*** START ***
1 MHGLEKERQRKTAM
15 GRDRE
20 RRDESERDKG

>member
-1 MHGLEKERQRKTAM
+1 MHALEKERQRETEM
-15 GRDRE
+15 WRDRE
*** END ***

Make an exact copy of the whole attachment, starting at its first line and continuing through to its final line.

1 MHGLEKERQRKTAM
15 GRDRE
20 RRDESERDKG

>member
-1 MHGLEKERQRKTAM
+1 MHALEKERQRETEM
-15 GRDRE
+15 WRDRE